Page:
Discussion:
bug#23222: test: incorrect operator-precedence
(too old to reply)
Mattias Andrée
2016-04-05 11:57:16 UTC
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Failing test-case #1:

./test -n -a -n

fails and outputs

./test: extra argument ‘-n’

Expected behaviour is silent success, as seen in
Bash's implementation.

Explanation: -a has higher precedence than -n.
Therefore the test is equivalent to
./test -n && ./test -n. ./test -n shall succeed
because it is not an operator, but rather a
non-empty string.


Failing test-case #2:

./test ! '' -a ''

shall fail (exit value 1), but in this
implementation it succeeds.

Explanation: ! has higher precedence than -a,
therefore the test shall be equivalent to
./test ! '' && ./test '', not ! ./test '' -a ''.
Eric Blake
2016-04-05 15:09:40 UTC
Permalink
tag 23222 confirmed
thanks
Post by Mattias Andrée
./test -n -a -n
fails and outputs
./test: extra argument ‘-n’
Expected behaviour is silent success, as seen in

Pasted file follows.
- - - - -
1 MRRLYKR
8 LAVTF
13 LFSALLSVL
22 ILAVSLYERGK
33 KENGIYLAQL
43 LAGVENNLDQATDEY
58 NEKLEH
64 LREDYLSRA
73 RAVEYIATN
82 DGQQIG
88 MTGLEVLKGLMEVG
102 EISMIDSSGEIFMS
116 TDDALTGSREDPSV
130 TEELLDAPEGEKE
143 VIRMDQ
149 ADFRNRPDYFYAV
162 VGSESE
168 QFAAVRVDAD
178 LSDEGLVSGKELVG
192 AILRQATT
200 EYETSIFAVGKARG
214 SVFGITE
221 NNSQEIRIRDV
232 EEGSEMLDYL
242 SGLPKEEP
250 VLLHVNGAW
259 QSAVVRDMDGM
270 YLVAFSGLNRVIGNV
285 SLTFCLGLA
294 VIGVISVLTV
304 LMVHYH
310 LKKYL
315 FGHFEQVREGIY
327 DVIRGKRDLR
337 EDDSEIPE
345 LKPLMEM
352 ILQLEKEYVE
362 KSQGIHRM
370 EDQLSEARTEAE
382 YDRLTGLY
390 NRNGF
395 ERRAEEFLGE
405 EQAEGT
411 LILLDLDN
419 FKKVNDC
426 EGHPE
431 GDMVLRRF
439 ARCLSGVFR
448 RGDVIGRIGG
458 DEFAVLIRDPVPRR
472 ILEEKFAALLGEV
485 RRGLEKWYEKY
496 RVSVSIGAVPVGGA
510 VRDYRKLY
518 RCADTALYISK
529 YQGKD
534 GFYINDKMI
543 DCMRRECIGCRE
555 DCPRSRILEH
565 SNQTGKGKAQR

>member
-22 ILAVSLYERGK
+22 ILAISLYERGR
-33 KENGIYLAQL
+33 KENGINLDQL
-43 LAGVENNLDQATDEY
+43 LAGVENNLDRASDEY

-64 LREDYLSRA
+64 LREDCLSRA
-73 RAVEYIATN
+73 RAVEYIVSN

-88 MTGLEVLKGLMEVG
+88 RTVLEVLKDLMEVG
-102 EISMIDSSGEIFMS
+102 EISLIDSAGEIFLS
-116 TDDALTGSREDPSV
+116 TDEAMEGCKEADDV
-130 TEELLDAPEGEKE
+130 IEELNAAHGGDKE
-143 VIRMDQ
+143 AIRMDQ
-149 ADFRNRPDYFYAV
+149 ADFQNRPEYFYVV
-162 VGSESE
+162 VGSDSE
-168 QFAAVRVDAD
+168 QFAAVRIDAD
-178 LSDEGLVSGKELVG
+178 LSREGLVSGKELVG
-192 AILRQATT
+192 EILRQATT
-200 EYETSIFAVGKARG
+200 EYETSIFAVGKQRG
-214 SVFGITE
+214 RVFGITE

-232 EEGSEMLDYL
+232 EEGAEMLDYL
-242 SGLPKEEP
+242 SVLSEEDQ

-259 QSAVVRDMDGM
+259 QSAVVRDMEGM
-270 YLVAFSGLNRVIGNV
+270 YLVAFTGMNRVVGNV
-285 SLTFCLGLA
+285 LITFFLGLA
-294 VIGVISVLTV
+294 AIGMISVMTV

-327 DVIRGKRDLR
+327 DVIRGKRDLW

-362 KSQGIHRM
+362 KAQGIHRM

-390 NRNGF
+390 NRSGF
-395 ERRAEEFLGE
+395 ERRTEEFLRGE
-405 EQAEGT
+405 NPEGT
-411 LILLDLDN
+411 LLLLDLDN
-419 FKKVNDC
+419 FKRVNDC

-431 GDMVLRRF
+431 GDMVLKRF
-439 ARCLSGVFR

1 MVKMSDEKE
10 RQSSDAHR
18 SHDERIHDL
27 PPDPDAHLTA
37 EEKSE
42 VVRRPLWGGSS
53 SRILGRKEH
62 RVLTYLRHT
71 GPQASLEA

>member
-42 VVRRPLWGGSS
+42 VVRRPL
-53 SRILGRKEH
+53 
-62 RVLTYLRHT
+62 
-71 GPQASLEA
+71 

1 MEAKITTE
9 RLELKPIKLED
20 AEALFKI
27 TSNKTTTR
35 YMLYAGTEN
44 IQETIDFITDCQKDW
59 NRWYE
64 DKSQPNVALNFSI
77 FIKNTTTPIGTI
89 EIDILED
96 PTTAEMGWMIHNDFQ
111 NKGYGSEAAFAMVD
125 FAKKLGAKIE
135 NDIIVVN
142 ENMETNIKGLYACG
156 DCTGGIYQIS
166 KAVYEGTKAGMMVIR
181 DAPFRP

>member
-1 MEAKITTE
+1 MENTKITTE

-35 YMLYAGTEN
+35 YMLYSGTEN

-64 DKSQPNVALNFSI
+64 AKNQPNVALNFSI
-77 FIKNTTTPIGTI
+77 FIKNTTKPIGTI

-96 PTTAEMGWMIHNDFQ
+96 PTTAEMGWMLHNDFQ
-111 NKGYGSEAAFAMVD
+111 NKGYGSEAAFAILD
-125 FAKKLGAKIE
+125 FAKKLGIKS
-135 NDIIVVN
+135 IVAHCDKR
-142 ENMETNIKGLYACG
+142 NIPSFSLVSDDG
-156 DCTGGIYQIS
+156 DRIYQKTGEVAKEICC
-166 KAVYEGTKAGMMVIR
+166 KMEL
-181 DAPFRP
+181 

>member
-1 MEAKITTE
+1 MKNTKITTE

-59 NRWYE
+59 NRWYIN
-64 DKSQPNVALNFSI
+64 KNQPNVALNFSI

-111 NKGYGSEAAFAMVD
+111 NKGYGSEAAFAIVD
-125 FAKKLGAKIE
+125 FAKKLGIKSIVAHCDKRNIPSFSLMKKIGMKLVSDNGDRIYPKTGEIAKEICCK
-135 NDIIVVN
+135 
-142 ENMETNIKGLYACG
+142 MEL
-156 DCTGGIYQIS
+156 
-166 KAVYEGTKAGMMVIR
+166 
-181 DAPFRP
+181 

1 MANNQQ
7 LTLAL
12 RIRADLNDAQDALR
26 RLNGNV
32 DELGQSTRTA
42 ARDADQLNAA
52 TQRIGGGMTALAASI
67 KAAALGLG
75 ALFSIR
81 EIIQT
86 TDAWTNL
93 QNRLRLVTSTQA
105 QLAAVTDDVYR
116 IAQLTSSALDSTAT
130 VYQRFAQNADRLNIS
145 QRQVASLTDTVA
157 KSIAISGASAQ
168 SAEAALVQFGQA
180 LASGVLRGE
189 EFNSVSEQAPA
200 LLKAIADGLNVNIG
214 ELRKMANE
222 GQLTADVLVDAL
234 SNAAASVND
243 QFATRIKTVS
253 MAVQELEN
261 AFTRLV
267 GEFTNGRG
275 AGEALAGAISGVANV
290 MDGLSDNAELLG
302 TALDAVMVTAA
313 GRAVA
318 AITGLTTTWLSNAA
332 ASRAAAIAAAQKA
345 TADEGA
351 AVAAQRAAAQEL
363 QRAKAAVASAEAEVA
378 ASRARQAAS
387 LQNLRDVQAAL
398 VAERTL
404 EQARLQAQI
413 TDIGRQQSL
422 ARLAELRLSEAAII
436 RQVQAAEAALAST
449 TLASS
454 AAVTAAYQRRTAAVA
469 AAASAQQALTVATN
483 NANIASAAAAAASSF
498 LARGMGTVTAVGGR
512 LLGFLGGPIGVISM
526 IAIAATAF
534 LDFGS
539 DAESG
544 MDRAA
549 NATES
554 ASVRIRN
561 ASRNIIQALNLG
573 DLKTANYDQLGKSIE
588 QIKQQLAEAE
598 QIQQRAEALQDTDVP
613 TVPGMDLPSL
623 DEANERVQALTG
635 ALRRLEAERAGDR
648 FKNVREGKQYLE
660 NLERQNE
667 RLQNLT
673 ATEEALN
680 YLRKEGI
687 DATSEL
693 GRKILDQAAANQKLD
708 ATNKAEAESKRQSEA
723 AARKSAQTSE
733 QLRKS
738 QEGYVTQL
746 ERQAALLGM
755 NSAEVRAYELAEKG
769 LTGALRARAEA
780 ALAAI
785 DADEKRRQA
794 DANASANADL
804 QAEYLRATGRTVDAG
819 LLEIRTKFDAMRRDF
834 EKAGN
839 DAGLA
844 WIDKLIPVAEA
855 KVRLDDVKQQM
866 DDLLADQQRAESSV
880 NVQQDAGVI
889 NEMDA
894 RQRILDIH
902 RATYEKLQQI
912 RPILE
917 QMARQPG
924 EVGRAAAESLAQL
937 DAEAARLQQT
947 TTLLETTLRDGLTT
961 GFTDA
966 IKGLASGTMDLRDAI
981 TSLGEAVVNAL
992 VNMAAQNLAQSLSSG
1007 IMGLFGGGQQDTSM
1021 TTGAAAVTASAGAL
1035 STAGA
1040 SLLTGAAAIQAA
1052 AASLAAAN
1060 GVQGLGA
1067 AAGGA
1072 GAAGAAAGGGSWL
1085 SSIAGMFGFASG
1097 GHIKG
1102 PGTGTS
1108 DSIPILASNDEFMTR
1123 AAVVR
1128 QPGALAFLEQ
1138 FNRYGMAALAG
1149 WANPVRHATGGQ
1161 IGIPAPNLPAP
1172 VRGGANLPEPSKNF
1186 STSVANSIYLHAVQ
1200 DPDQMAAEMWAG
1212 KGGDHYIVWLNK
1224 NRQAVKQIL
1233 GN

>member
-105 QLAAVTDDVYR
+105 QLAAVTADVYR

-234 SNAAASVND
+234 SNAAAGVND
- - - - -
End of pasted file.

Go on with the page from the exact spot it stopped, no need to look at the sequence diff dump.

Bash's implementation.
Thanks for the report. POSIX indeed says that -a is a binary primary,
and also says that
"3 arguments:
If $2 is a binary primary, perform the binary test of $1 and $3."
(http://pubs.opengroup.org/onlinepubs/9699919799/utilities/test.html)

So by that reading, coreutils MUST parse your expression as:

test \( -n \) -a \( -n \)

whereas it appears that coreutils has instead accidentally parsed it as:

test \( -n -a \) -n

Not everyday someone finds a real bug in 'test'!

That said, POSIX _also_ says that portable scripts MUST NOT use -a or
-o; it is inherently ambiguous.

You are better off fixing your script to use:

test -n && test -n

whether or not someone is able to quickly patch coreutils' bug.
Post by Mattias Andrée
Explanation: -a has higher precedence than -n.
Not quite true. The POSIX rules state that -a is optional (non-XSI
systems don't even have to have it), and that precedence has no bearing
(rather, it is whether you have exactly three arguments that determines